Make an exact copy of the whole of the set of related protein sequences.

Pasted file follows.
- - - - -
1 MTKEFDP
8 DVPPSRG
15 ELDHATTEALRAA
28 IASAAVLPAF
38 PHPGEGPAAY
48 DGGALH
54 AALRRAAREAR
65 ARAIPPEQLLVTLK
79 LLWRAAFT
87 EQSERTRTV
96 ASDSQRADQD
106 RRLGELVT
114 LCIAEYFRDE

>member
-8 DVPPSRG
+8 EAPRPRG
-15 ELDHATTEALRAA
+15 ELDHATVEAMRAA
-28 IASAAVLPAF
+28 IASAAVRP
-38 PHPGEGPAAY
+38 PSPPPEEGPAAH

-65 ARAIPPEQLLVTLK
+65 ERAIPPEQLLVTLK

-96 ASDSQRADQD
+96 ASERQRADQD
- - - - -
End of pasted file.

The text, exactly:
1 MTKEFDP
8 DVPPSRG
15 ELDHATTEALRAA
28 IASAAVLPAF
38 PHPGEGPAAY
48 DGGALH
54 AALRRAAREAR
65 ARAIPPEQLLVTLK
79 LLWRAAFT
87 EQSERTRTV
96 ASDSQRADQD
106 RRLGELVT
114 LCIAEYFRDE

>member
-8 DVPPSRG
+8 EAPRPRG
-15 ELDHATTEALRAA
+15 ELDHATVEAMRAA
-28 IASAAVLPAF
+28 IASAAVRP
-38 PHPGEGPAAY
+38 PSPPPEEGPAAH

-65 ARAIPPEQLLVTLK
+65 ERAIPPEQLLVTLK

-96 ASDSQRADQD
+96 ASERQRADQD